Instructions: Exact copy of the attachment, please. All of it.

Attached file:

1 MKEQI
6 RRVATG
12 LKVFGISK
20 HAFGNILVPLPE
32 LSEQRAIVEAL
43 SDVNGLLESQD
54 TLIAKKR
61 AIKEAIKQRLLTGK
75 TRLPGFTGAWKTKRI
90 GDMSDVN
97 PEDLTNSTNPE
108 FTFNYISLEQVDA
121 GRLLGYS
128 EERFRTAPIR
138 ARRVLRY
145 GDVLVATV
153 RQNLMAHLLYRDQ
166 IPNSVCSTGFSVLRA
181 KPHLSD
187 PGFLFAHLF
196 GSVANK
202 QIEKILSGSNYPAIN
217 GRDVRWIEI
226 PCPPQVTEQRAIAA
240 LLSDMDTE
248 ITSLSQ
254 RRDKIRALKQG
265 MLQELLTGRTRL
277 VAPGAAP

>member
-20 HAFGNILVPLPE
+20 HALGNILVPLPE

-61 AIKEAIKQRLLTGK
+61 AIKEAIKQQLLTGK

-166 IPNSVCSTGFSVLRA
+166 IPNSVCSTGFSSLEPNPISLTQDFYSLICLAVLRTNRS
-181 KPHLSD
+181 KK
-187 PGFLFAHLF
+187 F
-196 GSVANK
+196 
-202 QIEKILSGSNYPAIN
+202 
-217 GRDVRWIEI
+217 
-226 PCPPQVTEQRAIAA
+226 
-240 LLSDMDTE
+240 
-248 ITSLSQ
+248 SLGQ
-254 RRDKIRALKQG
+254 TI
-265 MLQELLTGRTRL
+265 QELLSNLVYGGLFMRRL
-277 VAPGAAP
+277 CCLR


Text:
1 MKEQI
6 RRVATG
12 LKVFGISK
20 HAFGNILVPLPE
32 LSEQRAIVEAL
43 SDVNGLLESQD
54 TLIAKKR
61 AIKEAIKQRLLTGK
75 TRLPGFTGAWKTKRI
90 GDMSDVN
97 PEDLTNSTNPE
108 FTFNYISLEQVDA
121 GRLLGYS
128 EERFRTAPIR
138 ARRVLRY
145 GDVLVATV
153 RQNLMAHLLYRDQ
166 IPNSVCSTGFSVLRA
181 KPHLSD
187 PGFLFAHLF
196 GSVANK
202 QIEKILSGSNYPAIN
217 GRDVRWIEI
226 PCPPQVTEQRAIAA
240 LLSDMDTE
248 ITSLSQ
254 RRDKIRALKQG
265 MLQELLTGRTRL
277 VAPGAAP

>member
-20 HAFGNILVPLPE
+20 HALGNILVPLPE

-61 AIKEAIKQRLLTGK
+61 AIKEAIKQQLLTGK

-166 IPNSVCSTGFSVLRA
+166 IPNSVCSTGFSSLEPNPISLTQDFYSLICLAVLRTNRS
-181 KPHLSD
+181 KK
-187 PGFLFAHLF
+187 F
-196 GSVANK
+196 
-202 QIEKILSGSNYPAIN
+202 
-217 GRDVRWIEI
+217 
-226 PCPPQVTEQRAIAA
+226 
-240 LLSDMDTE
+240 
-248 ITSLSQ
+248 SLGQ
-254 RRDKIRALKQG
+254 TI
-265 MLQELLTGRTRL
+265 QELLSNLVYGGLFMRRL
-277 VAPGAAP
+277 CCLR